The new FLY Formula helmet sits atop the company’s helmet line up in terms of safety, materials, and price ($649.96). FLY’s Conehead EPS technology, Impact Energy Cells from Rheon Labs, and the helmet’s 12k carbon fiber shell all come together to make a substantial lid that FLY claims is its safest yet.
After being able to use this lid during some technical trail rides as well as a recent 1,000-mile dual-sport trip, I’m happy to report that I can’t report on its crashworthiness. There is still plenty to talk about though. First, let’s do a deep dive into what makes this helmet stand out in the market.
Starting from the outside, the FLY Formula’s shell is built from 12k carbon fiber. The 12k refers to the 12,000 carbon filaments per band. These wider, flatter carbon fiber weaves make the shell both lighter and stronger than a smaller, more traditional carbon fiber weave.
Next up is FLY’s Conehead EPS technology. The company claims the unique EPS “provides a softer liner through which cones help manage and absorb impact force more efficiently. Six critical zones have been fine-tuned for a progressive response to low-speed and high-speed impacts”. The helmet also uses a thicker EPS liner in specific areas such as the forehead to provide better protection in areas more likely to sustain impact.
Heading deeper still into the Formula’s layers of protection are the Rheon Labs Impact Energy Cells. These cells are made from highly strain-rate sensitive polymers that stiffen momentarily while absorbing energy. The technology is similar to the more widely known D3O material. The shape of these cells are said to maximize absorption of low-speed linear and rotational impacts while reducing forces transmitted to the brain.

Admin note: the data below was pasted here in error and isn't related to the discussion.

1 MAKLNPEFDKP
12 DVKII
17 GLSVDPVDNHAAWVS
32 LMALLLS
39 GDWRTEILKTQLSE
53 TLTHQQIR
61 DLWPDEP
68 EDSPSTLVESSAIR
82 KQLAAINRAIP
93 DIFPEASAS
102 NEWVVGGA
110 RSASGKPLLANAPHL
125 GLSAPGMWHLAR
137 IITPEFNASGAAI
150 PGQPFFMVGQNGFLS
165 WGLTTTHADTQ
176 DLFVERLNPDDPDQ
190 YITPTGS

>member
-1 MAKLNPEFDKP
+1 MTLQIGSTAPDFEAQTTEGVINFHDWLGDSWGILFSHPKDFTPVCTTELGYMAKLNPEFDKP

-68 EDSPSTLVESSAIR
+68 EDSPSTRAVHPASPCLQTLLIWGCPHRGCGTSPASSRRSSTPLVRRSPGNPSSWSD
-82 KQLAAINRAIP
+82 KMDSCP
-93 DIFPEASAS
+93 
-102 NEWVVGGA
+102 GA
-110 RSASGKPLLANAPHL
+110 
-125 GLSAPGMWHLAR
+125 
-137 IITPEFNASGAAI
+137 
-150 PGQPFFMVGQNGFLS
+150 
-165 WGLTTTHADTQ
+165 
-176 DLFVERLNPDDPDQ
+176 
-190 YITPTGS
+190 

The helmet’s liner also uses a few different densities of foam to provide comfort, wrapped in a fairly basic soft antimicrobial fabric.
On the Trail
After using the FLY Formula for some time now, I’m impressed by the fit and lightness of the helmet. The medium is more snug than most of my helmets, including the FLY F2 Carbon, but not uncomfortably so. The helmet fits an intermediate oval head shape. The foam used in the comfort liner is more dense than the F2 and seems like it’s going to take longer to break in, but the secure feeling is by no means uncomfortable, even after nearly a week of use for about seven hours a day. From the first time I pulled the Formula helmet on, to today, I’ve had no hotspots and have been overall quite happy with the fit.
The light weight also helps to lessen fatigue during long stints wearing the helmet. At 2 lbs 14.8 ounces (1327 grams), the FLY Formula is one of the lightest off-road helmets I’ve used. That being said, the FLY F2 Carbon on my shelf is just an ounce heavier and costs $400 less. Of course, with the F2 you’re not getting the 12k carbon, Conehead, or Rheon technology.
My only complaints about the helmet are that it’s fairly loud and that the ventilation works best at a good clip. On blustery days there were times when at a standstill, the wind would whip through the helmet and almost sound as though it was echoing off of the carbon shell around my ears. The remedy for this is to simply wear earplugs if you’re not already. The helmet flows a decent amount of air as long as you’re moving quickly, once the pace starts slowing down when the riding is more technical, it doesn’t seem to ventilate as well. This feeling may also be attributed to the denser foam in the comfort liner, but I didn’t notice this issue with the F2 Carbon.
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